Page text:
Serratus: Trio of Support
Serratus: Trio of Support
There are 3 different Serratus muscles:
Serratus Anterior (“Anterior” means front), Serratus Posterior Superior (“Posterior” means back, “Superior” means high, above), and Serratus Posterior Inferior (“Inferior” means lower, below).
Cultivating images of these muscles in your “mind’s eye”, and a “body-felt awareness” of them may take practice. Even thinking about them/holding images of them can help the muscles begin to fire, and this can help them begin to strengthen.
(Look at a previous Facebook post or Google it – kenhub is good for images)
This muscle (a matched set, one on the right, one on the left) begins on ribs 1-8, basically where the sides of the body meet the front of the body. These sections of the muscles are called “fleshy slips”, or “fingers”. These fingers start on the ribs and wrap across the sides of the ribs to the back of the body, traveling across the back of the body, going in front of each scapula (shoulder blade) to finish. (It can be easier to get a sense of them if one imagines them beginning in front of each scapula, traveling across the back to the sides of the body, and wrapping around the sides of the body to finish on ribs 1-8, basically where the side of the body meet the front.)
In your mind’s eye, see if you can picture this, or look at an image of it- can you imagine you feel this muscle wrapping gently, but with strength enough to support your ribs? What happens if you keep this image in your mind’s eye as you stand? Walk? Sit down and get up? Turn or reach?
Remember, it may take some practice to hold the image, and perhaps even more practice to start to have a “body-felt sense” of what you are imaging.
Serratus Posterior Superior and Serratus Posterior Inferior:
(Again, look at a previous Facebook post for images, or Google)
This is the pair of the three Serratus muscles that begin, and remain, on the back (posterior) side of the body.
Notice the shape/pattern the “fingers” of each of these 2 muscles make, and notice the relationship/pattern these 2 muscles have to each other.
Serratus Posterior Superior starts on the spine, and runs at a downward diagonal to the ribs, providing a different kind of support than Serratus Anterior does, in part because the structure it supports is different from the structure Serratus Anterior supports.
Take a moment, and bring your mind’s eye/your body-felt awareness to this muscle. As you did before, can you imagine you are feeling this muscle, gently but with strength, supporting the area it spans? Can you stand and keep your awareness of this muscle? What happens if you walk? Sit down or get up? Turn or reach?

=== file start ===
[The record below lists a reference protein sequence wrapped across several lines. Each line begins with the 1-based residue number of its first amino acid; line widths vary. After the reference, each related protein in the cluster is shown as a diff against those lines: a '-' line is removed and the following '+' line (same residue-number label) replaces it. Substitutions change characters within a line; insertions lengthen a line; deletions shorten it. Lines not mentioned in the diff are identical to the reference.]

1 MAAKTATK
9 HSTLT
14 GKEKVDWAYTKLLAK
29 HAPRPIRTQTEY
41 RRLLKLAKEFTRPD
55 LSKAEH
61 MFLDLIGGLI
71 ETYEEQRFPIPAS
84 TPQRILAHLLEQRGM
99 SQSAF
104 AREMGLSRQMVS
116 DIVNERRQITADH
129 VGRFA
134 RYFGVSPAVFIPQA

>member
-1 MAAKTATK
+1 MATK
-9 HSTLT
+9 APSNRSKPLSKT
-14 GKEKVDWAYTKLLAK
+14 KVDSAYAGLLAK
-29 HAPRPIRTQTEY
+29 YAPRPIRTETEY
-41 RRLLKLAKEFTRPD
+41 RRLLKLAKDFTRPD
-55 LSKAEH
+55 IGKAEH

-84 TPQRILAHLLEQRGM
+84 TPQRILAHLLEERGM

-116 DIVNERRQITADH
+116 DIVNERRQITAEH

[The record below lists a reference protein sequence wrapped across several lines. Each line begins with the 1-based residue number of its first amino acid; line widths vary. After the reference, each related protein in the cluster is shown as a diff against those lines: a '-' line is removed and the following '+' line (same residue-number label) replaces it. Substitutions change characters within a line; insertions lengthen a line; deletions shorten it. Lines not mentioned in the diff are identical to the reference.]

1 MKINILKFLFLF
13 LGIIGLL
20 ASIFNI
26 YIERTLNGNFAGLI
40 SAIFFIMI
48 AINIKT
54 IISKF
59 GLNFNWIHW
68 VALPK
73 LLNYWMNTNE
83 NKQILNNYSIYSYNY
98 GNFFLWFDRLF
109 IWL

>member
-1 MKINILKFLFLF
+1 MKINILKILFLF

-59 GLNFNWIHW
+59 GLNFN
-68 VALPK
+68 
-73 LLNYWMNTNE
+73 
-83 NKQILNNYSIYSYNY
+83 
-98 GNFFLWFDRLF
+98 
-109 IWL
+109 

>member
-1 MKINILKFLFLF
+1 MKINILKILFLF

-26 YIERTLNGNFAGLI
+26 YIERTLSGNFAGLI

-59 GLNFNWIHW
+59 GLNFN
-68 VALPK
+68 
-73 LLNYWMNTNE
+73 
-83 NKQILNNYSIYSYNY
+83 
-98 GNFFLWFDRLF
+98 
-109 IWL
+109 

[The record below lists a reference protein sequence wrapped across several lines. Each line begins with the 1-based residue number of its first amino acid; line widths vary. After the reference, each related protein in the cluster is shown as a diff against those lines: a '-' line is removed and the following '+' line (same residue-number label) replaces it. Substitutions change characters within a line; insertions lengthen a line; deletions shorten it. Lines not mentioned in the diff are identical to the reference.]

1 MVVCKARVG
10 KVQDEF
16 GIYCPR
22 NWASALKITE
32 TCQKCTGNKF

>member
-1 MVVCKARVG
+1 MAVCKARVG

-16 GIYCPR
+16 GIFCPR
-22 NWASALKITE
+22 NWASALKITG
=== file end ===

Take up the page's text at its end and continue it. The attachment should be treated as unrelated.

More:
Serratus Posterior Inferior also begins on the spine, but it runs basically on an upward diagonal to finish/insert. Note that it is more broad, or wide, than Serratus Posterior Superior- as the ribs are more broad and wide in their lower portion.
Can you take a moment and explore this muscle as you have done the others?
What happens if you hold an image in your minds’ eye/have a body-felt sense of the pair of Serratus Posterior Superior and Inferior? Explore this for a moment – what, if anything do you notice now?
Often people find that thinking of /holding an image in their mind’s eye/having a body-felt sense of this pair of muscles allows them to feel a strong yet easy support of their torso, taking away strain in the mid and lower back, and allowing the “core” muscles to provide an ease-filled support that allows for ease in movement (instead of a sense of “clutch and grab” which restricts movement).
This pair of muscles is designed to actually help our body breathe in and out with more ease.
Now try thinking of /holding an image in your mind’s eye/having a body-felt sense of all 3 of the Serratus muscles at the same time.
Once you begin to develop the ability to do this, you might find that your head balances more easily atop your neck, and that your neck feels more pliable, less tight; and that you have an even more increased sense of easier torso and core muscle support/engagement.
Bringing our awareness to different areas on our body, whether specific muscle, bones, etc., or just an “area” can help us begin to bring more ease and balance into how we are move and rest in stillness.
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